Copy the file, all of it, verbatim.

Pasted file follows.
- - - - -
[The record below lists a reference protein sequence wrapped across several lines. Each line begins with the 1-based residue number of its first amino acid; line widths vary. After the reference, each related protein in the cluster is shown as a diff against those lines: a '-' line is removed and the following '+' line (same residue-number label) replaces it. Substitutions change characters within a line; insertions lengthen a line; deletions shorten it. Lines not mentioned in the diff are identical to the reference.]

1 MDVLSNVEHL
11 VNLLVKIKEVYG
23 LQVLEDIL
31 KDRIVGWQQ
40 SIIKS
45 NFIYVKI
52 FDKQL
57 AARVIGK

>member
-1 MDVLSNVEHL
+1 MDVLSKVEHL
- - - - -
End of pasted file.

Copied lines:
[The record below lists a reference protein sequence wrapped across several lines. Each line begins with the 1-based residue number of its first amino acid; line widths vary. After the reference, each related protein in the cluster is shown as a diff against those lines: a '-' line is removed and the following '+' line (same residue-number label) replaces it. Substitutions change characters within a line; insertions lengthen a line; deletions shorten it. Lines not mentioned in the diff are identical to the reference.]

1 MDVLSNVEHL
11 VNLLVKIKEVYG
23 LQVLEDIL
31 KDRIVGWQQ
40 SIIKS
45 NFIYVKI
52 FDKQL
57 AARVIGK

>member
-1 MDVLSNVEHL
+1 MDVLSKVEHL